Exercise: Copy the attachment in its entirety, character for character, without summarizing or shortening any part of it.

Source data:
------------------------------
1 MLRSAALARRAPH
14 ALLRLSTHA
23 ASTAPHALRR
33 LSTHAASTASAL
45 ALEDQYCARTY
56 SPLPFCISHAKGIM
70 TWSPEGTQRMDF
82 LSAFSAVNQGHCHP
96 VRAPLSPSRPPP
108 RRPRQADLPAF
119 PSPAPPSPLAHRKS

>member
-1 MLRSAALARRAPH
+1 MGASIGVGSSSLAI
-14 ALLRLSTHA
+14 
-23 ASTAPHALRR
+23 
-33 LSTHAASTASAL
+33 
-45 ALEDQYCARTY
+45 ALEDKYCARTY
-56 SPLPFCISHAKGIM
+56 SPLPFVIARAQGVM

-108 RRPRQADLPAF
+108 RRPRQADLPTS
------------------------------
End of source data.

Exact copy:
1 MLRSAALARRAPH
14 ALLRLSTHA
23 ASTAPHALRR
33 LSTHAASTASAL
45 ALEDQYCARTY
56 SPLPFCISHAKGIM
70 TWSPEGTQRMDF
82 LSAFSAVNQGHCHP
96 VRAPLSPSRPPP
108 RRPRQADLPAF
119 PSPAPPSPLAHRKS

>member
-1 MLRSAALARRAPH
+1 MGASIGVGSSSLAI
-14 ALLRLSTHA
+14 
-23 ASTAPHALRR
+23 
-33 LSTHAASTASAL
+33 
-45 ALEDQYCARTY
+45 ALEDKYCARTY
-56 SPLPFCISHAKGIM
+56 SPLPFVIARAQGVM

-108 RRPRQADLPAF
+108 RRPRQADLPTS